Both the auto-associative group membership scheme, and the Self-Training Artificial Neural Networks (STANNOs) may be combined into a very robust, sensitive, and fully automated intrusion detection system called LITMUS (Live Intrusion Tracking via Multiple Unsupervised STANNOs). In the near term, LITMUS is meant as a complementary technique to conventional signature-based intrusion detection systems. We note however, that given a large sampling of known attack signatures, STANNO-based group membership filters may train upon these patterns, and inevitably replace all forms of heuristically-based attack recognition systems. The major advantage of such a paradigm shift would be the probabilistic identification of attacks rather than the typical "black and white" classification. Therefore, a particular group of packets may for instance correlate to within 90% of known "syn-flood" attacks, perhaps alerting an analyst to a new genre of network abuse that is derived from the classic denial of service scenario.

Figure 3 illustrates a single instantiation of a Windows-based LITMUS program, implemented in Java, that has been 'pointed' toward a target file that is serving as a buffer for LAN packets and being rapidly refreshed by the packet capture program, WINDUMP. The TRAIN button initiates STANNO training, allowing the creation of a neural network model of network traffic in just a few minutes. Note that at this stage, packets no longer appear in the typical chronological order of timestamps, but rather in an ordered list that ranks each pattern in terms of its intrinsic novelty, as measured by the group membership metric, d. Therefore, reading from top to bottom, we observe the progression from the most 'bizarre' packets (at the top) to the most 'mundane' (at the bottom). Furthermore, families of similar packets have automatically 'clumped' together providing a very high-dimensional sort (i.e., 200 dimensional in this case) into similar packet classes. This dynamic process of autonomous classification is viewed within the application's interface, as the underlying STANNO continuously trains.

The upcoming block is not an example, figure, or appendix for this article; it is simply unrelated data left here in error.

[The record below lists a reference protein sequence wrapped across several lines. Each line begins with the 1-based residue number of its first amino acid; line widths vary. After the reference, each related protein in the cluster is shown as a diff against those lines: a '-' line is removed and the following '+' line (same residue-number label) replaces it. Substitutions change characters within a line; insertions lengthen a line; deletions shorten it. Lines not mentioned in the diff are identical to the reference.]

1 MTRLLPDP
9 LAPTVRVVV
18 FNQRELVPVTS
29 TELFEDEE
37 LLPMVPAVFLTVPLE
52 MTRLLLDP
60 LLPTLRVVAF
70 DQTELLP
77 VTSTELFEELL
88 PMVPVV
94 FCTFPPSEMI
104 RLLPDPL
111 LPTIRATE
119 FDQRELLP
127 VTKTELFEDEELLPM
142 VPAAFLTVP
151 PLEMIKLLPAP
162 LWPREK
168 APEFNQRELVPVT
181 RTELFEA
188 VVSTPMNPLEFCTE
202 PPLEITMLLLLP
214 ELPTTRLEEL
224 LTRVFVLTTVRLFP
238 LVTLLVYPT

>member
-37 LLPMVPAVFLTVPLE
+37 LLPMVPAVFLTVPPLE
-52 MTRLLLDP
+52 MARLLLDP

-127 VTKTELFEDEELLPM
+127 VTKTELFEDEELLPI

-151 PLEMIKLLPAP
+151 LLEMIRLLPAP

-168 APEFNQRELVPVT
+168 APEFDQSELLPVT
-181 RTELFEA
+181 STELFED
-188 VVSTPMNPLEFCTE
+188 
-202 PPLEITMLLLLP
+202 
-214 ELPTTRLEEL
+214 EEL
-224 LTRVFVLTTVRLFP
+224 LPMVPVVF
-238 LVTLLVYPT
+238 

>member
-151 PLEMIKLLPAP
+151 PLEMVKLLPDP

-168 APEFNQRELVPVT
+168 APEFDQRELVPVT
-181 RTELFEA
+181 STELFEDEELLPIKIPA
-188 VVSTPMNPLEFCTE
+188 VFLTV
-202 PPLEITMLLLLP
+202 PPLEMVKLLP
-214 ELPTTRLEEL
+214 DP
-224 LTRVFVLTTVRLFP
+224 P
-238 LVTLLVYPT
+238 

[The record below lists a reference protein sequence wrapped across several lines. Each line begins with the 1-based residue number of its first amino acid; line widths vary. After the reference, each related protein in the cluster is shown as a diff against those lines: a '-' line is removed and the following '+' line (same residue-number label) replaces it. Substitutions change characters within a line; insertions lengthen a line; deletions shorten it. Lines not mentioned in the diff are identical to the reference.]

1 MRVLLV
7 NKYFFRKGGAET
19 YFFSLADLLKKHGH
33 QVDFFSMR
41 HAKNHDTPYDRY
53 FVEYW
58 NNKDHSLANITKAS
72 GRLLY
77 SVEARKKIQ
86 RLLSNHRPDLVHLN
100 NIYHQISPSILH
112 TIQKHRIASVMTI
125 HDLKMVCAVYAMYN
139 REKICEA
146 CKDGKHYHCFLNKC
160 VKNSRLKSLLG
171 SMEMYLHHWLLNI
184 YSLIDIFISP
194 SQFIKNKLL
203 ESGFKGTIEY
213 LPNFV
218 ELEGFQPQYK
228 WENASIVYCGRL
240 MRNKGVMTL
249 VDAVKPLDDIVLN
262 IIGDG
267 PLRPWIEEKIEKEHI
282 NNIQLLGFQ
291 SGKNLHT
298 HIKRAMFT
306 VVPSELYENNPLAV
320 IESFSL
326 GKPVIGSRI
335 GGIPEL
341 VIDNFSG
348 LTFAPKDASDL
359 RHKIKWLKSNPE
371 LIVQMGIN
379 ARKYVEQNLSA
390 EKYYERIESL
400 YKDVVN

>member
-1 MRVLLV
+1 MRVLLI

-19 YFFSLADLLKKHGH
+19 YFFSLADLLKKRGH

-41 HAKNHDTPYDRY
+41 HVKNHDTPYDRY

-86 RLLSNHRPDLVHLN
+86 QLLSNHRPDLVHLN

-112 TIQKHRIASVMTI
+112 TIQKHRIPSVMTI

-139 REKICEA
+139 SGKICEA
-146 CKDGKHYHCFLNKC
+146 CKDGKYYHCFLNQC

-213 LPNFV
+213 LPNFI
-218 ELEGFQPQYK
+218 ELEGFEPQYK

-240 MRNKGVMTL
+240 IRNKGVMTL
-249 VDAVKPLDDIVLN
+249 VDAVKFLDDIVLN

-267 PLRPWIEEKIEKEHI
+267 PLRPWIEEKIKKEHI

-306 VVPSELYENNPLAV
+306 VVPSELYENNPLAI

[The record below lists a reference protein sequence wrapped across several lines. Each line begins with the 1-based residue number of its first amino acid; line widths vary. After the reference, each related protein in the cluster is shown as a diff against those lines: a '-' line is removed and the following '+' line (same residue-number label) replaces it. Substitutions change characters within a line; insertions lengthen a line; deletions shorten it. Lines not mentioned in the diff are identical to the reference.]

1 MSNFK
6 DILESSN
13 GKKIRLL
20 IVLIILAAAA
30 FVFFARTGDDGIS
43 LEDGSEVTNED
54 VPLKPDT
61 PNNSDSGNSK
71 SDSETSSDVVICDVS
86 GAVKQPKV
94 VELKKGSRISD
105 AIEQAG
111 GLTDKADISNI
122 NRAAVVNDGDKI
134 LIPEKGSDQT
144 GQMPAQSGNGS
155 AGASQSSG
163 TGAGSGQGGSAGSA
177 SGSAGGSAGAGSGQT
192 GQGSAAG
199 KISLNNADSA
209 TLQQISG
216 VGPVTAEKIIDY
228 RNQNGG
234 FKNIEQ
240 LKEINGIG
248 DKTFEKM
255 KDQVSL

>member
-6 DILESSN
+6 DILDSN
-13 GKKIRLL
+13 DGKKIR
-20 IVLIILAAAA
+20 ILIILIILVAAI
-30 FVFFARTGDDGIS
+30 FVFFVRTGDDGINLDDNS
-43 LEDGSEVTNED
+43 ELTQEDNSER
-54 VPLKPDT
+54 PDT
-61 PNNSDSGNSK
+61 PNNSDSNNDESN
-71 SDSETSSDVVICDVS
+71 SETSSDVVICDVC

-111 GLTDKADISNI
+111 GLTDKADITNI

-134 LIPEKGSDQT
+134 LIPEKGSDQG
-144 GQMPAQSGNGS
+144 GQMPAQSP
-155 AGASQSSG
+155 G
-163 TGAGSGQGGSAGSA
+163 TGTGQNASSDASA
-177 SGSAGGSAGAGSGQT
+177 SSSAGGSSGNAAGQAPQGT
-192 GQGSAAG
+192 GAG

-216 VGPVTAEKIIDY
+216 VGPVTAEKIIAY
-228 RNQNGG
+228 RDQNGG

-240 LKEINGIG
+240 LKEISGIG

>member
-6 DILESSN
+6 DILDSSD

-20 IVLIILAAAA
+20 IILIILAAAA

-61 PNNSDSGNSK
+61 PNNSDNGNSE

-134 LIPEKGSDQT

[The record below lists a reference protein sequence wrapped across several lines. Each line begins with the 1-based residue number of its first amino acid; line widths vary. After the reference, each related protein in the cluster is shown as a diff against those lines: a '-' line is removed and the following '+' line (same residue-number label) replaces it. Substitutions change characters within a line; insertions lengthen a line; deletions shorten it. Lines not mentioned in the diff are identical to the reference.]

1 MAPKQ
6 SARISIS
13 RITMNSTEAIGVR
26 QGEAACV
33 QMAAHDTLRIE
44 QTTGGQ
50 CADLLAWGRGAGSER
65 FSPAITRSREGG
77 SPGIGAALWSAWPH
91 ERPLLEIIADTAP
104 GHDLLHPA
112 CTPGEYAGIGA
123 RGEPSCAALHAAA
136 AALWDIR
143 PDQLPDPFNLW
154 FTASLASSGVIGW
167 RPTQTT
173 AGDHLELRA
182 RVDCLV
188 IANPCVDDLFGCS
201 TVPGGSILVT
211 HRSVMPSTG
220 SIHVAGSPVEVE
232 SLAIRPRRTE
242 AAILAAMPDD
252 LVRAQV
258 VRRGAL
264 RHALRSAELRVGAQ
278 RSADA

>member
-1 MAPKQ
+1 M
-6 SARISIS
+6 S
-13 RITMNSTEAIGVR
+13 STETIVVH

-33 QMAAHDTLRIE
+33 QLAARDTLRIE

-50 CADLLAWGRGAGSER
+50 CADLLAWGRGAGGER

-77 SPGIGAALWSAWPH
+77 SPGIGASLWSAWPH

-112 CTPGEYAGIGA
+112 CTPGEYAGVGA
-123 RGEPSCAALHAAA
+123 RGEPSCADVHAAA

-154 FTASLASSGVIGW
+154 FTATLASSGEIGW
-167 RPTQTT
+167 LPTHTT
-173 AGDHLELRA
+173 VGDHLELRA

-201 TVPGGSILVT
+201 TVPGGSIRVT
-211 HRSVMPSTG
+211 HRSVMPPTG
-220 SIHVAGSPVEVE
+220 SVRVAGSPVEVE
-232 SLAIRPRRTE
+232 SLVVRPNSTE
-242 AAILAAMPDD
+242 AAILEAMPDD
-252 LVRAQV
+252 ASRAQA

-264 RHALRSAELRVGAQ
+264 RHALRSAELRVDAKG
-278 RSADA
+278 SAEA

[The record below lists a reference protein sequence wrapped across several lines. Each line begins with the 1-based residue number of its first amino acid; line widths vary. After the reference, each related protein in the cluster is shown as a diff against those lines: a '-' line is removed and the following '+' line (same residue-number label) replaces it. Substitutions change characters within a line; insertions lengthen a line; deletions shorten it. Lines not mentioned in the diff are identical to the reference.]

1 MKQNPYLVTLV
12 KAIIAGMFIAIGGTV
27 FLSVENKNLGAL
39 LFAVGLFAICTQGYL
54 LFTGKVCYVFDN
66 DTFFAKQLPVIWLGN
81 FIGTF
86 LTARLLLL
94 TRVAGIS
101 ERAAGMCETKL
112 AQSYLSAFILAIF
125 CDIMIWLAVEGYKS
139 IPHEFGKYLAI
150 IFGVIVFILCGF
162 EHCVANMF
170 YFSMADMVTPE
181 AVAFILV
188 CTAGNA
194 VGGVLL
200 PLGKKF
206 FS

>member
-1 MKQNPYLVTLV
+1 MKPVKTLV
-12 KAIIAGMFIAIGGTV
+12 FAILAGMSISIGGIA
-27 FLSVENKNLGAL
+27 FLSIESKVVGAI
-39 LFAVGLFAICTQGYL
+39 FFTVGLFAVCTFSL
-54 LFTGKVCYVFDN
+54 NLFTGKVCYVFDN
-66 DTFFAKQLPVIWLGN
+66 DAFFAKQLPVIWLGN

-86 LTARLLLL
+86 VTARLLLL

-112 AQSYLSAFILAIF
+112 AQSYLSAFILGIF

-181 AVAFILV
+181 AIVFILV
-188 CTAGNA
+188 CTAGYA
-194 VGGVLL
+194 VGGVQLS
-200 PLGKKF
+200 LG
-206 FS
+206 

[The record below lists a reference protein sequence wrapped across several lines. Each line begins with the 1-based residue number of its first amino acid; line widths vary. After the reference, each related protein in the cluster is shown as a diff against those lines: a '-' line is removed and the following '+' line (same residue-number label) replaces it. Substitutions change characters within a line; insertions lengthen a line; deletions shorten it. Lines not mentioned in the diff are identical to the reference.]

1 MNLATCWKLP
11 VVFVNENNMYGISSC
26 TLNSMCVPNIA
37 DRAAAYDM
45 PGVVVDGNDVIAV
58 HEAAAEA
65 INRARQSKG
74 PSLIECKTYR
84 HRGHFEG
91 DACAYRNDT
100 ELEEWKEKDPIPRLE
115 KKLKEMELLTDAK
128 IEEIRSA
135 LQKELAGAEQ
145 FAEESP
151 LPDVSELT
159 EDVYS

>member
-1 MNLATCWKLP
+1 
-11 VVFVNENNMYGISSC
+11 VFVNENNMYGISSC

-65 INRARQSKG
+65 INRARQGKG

Figure 3. The LITMUS application autonomously classifies network packets in nearly real time, into similar families, while building a model of normal network traffic. In this display, the most recently captured packets from the IEI local area network are displayed in descending order of their novelty. Therefore, the most anomalous packets bubble to the top of the LITMUS display area. (Note that the vertical scale to left represents the quantity 1 - d)

Over a matter of just a few seconds, similar packets gravitate toward one another within the display. (It is to be noted that the proprietary STANNO classification scheme is at least 10 times faster than traditional self-organizing map schemes, which are not in the least autonomous processes)

Figure 4. Having set a trigger threshold at the packet second from the top, introduction to the LAN of a known malicious UDP packet (top) triggers the application's alarm and turns the display background a bright red. Note that this UDP packet has bubbled to the top of this recent capture.

Once the STANNO has trained itself for a short time, the operator may make a value judgment as to where the demarcation between normal and abnormal traffic lies, within the vertical scale presented in the display. The operator may elect to name the highest outlier (i.e., the topmost packet) as the dividing line between routine and pathological network activity. Procedurally, this task is accomplished simply by left mouse-clicking on the uppermost packet, so as to create an automatic trigger point.  Having set this threshold, we illustrate in Figure 4 what happens when an exploitative packet now enters the mix. In this illustrative experiment, we have artificially inserted a known malicious packet into the LAN (from the "Capture the Flag" archives of DEF CON 2000, The suspect packet automatically floats to the top of the latest group of packets, above the preset threshold, thus tripping the application's alarm system. The background changes litmus paper style from a blue to red coloration. Note that we have found that this is a very ergonomic design, since a network analyst may judge the health of their computer network, from across a room, by the color of the LITMUS display. The return to network normalcy is accompanied by the continuous transition of the display area's background color from red, to purple, and finally back to blue.